What is a 'competent person'?
OSHA’s requirements for the term extend beyond simply designating someone with the title
- A competent person needs to not only recognize hazards, but be in a position to mitigate them.
- It is possible to have an individual who is competent in many tasks, or to have multiple competent people for several different tasks.
- While some experts believe hazard training is important, others assert that general "competent person training" does not exist.
When a boss calls an employee a “competent person,” it is not necessarily a compliment – it is a legal obligation.
A competent person is an employee who is able to recognize hazards associated with a particular task, and has the ability to mitigate those hazards. Many OSHA construction standards require someone onsite – such as a foreman, supervisor or other employee – to be designated as a competent person.
However, OSHA does not have a specific standard regarding a competent person, which has led to some confusion.
“It’s a fairly misunderstood term,” said Phil Colleran, a Riverside, IL-based safety consultant specializing in construction and a former OSHA compliance officer. Some people may believe they can be considered a competent person because they attended a class or a boss arbitrarily assigned the title to them – although neither is necessarily the case, Colleran stated.
Knowledge and action
A competent person should not be chosen lightly, experts say, because he or she needs to be qualified to identify the hazards associated with a particular operation. For instance, if work is being performed on scaffolding, the competent person must be knowledgeable about scaffolding hazards.
This knowledge can come from a person’s skills, experience and training, according to Kevin Cannon, director of safety and health services with the Associated General Contractors of America in Arlington, VA. Training, which Cannon called key, can provide the individual with information from particular manufacturers or on various OSHA standards that will help him or her identify hazards.
Colleran warned against general “competent person training,” and stressed that fitting the description goes beyond what is learned in a classroom. “Just because you sat through a 10-hour course isn’t alone in determining your competency,” he said. “Competence is demonstrated, not certified.”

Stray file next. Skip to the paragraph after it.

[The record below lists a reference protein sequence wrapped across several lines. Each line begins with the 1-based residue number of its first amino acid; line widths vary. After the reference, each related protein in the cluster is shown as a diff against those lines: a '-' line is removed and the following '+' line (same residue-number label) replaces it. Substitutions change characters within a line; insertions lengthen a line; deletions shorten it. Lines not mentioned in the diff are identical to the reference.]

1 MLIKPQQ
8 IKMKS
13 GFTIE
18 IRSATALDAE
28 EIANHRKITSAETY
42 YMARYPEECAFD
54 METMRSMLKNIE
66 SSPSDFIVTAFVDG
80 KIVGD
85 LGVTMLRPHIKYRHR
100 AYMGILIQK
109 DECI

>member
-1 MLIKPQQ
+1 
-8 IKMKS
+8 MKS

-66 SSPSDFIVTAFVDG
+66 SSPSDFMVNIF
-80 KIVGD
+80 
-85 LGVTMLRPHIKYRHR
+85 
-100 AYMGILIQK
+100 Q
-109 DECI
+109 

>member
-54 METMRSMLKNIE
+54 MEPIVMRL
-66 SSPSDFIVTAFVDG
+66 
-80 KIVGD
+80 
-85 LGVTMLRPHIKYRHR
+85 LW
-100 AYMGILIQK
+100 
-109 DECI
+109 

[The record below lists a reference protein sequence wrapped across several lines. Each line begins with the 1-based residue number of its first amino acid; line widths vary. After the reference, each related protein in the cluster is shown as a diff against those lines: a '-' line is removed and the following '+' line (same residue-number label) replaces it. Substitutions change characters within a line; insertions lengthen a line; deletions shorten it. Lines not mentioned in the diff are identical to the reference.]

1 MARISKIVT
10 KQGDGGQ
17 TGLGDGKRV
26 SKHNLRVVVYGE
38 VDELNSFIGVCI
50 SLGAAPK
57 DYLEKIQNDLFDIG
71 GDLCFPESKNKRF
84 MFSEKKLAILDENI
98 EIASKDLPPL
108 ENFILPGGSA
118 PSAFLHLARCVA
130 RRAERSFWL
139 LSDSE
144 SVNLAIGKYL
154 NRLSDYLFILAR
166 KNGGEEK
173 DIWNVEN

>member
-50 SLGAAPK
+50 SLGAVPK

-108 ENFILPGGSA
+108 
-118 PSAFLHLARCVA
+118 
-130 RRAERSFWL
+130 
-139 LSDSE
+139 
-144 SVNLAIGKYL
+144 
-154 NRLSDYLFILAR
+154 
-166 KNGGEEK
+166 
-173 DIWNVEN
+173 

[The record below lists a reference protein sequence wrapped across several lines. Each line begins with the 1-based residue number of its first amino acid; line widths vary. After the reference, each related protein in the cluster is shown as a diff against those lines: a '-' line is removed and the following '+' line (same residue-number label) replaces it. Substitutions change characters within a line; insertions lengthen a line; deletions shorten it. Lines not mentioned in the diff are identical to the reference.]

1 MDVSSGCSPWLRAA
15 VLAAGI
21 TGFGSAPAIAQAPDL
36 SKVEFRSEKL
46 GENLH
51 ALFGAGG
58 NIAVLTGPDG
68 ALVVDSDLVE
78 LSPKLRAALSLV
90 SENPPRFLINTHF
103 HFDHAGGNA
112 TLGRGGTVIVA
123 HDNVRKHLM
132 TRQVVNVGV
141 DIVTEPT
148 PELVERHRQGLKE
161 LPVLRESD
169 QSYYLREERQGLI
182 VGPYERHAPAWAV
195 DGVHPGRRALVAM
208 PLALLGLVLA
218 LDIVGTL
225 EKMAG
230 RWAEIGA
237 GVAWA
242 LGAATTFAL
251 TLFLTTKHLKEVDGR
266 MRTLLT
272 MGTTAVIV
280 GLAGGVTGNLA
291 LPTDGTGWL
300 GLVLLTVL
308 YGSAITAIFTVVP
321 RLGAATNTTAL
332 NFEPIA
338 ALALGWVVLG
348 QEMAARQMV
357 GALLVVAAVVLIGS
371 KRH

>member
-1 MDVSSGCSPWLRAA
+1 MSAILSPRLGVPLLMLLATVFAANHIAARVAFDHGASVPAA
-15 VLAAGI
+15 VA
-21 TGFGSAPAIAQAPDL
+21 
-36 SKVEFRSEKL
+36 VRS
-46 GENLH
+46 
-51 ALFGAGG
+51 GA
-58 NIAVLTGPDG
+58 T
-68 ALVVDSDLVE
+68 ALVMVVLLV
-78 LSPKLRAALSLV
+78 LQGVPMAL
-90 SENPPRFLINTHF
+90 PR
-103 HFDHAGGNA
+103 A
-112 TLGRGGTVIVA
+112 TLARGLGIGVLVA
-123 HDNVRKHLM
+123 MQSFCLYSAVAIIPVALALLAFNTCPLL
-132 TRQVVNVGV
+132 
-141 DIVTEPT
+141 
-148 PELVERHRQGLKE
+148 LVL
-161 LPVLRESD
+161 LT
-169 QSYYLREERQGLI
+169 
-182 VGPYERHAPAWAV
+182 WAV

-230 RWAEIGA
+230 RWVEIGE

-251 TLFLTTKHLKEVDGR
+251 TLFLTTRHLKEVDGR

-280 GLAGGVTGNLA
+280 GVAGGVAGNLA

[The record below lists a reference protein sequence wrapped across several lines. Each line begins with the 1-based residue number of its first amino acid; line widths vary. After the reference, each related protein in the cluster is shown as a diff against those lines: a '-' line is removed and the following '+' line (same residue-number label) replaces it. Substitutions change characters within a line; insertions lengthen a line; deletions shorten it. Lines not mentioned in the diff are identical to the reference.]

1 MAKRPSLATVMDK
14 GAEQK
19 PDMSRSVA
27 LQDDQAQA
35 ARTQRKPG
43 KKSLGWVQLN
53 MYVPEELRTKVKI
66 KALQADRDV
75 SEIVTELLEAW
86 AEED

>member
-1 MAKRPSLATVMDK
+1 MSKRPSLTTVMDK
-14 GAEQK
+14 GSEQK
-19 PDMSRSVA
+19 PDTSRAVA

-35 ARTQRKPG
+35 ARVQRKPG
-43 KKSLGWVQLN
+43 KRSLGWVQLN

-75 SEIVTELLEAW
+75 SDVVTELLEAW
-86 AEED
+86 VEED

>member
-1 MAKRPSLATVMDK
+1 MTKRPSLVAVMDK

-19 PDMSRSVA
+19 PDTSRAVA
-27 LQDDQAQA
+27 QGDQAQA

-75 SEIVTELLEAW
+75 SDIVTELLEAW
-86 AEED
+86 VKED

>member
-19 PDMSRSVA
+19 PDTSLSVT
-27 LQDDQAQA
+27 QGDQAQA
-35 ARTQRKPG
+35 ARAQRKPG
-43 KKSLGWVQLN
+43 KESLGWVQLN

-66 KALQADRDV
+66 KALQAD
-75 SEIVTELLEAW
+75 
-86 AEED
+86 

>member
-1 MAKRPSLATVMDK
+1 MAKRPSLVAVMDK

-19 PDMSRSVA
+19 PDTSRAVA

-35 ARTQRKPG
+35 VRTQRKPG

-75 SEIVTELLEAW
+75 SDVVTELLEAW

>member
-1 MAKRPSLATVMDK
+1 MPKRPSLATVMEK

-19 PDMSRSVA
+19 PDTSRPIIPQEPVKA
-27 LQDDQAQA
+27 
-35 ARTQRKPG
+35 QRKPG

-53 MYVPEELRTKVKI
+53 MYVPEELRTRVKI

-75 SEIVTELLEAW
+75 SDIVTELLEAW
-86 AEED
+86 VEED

Part of that demonstration entails the competent person being able to immediately correct any hazards that may appear. If that person is unable to do so, he or she would not fit the definition of competent person, Colleran said.
This is where part of the confusion with the term resides, according to Cannon. “You can have an employee who’s competent but may lack the authority to take any corrective action,” he said. “Employers need to make sure the employee identified as a competent person has such authority granted to them.”
Because many different types of activities can take place on a worksite, a competent person must either have the authority to make safety-related changes to those different operations or know who can enorce those changes.
For instance, imagine a site where some workers are on a scaffold several yards downwind from a mason subcontractor performing cutting work. Because the scaffold workers are being exposed to dust and other potentially hazardous debris from the masonry work, and the masons are not under direct control of the competent person for the scaffolding work, the competent person must mitigate the situation by going to the general contractor.
A large worksite with different operations going on at the same time also may require more than one competent person, Colleran suggested.
“There is nobody who is all-competent,” he said. “There are many types of many competent persons based on the fact [that] there are many specialized activities out there, and you can’t be competent in all fields.”